(f) becomes (e)
This is to formalise a refereeing practice that is more and more applied. Also, in such circumstances, advantage may be applied if there is no risk for the players’ safety.

The amendment was introduced to allow scrums to go to completion if the front row goes down or a player stands, or is forced, up. It does not allow advantage if a front row player is forced into a position with his feet off the ground, ie. 'stapled'.

When asked by me the RFU replied that they disagreed with the change and was asking WR to rescind it. I have heard nothing since.

Standing up is not a crime. Forcing a player up is a crime:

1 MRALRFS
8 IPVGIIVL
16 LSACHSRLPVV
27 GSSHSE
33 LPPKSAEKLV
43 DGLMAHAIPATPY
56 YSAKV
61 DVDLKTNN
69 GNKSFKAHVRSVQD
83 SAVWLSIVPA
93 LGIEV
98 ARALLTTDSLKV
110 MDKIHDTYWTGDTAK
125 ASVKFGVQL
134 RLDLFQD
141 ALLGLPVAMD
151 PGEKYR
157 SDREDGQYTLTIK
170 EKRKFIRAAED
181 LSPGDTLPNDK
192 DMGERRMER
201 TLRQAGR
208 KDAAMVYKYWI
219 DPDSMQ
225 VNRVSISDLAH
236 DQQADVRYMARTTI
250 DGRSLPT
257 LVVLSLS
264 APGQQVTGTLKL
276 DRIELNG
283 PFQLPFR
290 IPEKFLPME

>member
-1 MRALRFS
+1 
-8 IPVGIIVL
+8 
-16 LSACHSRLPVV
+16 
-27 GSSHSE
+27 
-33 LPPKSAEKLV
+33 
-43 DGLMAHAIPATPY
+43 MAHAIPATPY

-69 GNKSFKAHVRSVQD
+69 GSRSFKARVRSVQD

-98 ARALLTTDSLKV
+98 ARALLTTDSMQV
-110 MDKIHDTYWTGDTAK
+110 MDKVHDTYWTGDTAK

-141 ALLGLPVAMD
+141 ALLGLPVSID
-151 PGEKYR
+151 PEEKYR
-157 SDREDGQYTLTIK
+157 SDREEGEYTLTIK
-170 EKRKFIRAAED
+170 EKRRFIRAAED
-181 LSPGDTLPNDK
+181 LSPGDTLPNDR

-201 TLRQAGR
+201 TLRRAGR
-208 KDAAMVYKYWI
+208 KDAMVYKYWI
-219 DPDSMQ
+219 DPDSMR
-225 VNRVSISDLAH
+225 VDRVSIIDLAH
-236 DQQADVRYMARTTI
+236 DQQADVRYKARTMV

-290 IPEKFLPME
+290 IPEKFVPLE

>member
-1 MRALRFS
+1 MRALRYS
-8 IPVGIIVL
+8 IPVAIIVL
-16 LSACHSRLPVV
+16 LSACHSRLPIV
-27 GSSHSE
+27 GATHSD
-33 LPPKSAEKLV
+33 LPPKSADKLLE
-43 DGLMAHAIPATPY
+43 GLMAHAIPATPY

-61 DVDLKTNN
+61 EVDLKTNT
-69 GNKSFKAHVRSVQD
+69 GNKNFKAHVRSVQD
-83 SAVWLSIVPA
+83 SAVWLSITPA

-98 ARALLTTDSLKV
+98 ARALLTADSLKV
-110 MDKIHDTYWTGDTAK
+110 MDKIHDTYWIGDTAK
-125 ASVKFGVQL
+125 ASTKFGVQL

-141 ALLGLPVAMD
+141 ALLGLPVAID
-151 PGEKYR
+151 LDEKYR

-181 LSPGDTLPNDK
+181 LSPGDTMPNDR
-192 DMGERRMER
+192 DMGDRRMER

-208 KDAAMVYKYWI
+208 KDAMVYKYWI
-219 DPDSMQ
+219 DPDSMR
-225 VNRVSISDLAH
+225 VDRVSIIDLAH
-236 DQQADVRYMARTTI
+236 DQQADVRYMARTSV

20.8 (i) Lifting or forcing an opponent up. A front row player must not lift an opponent in the air,
or force an opponent upwards out of the scrum, either when the ball is being thrown in or
afterwards. This is dangerous play.

I suggest that those who would ping the one who stands up reconsider. You are quite likely penalizing the victim for an action that is not a crime.

Furthermore, the front row player who stands up is not gaining an advantage as he has ceased to be an effective element of the scrum.

So you're suggesting a FR player that willingly stands up to bail out of a scrum and weaken it not be sanctioned at all regardless? What happens when the scrum goes to sh!t (such as splinters and/or collapses because they're goingbackwards) - who are you going to ping?

If the player that stands up causes the instability and the ball doesn't come into play...then I'm pinging him.
 

didds

Resident Club Coach
Joined
Jan 27, 2004
Messages
12,164